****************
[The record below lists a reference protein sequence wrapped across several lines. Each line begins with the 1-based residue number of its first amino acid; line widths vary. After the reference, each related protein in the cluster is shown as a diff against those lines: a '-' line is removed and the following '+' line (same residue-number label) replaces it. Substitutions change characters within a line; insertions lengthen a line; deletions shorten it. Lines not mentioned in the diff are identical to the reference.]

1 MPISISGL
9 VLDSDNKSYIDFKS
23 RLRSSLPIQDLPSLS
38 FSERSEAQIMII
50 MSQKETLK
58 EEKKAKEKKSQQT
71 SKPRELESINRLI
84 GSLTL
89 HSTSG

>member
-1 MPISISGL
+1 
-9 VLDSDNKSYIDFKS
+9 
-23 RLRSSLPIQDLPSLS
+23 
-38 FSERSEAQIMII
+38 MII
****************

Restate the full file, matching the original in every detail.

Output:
[The record below lists a reference protein sequence wrapped across several lines. Each line begins with the 1-based residue number of its first amino acid; line widths vary. After the reference, each related protein in the cluster is shown as a diff against those lines: a '-' line is removed and the following '+' line (same residue-number label) replaces it. Substitutions change characters within a line; insertions lengthen a line; deletions shorten it. Lines not mentioned in the diff are identical to the reference.]

1 MPISISGL
9 VLDSDNKSYIDFKS
23 RLRSSLPIQDLPSLS
38 FSERSEAQIMII
50 MSQKETLK
58 EEKKAKEKKSQQT
71 SKPRELESINRLI
84 GSLTL
89 HSTSG

>member
-1 MPISISGL
+1 
-9 VLDSDNKSYIDFKS
+9 
-23 RLRSSLPIQDLPSLS
+23 
-38 FSERSEAQIMII
+38 MII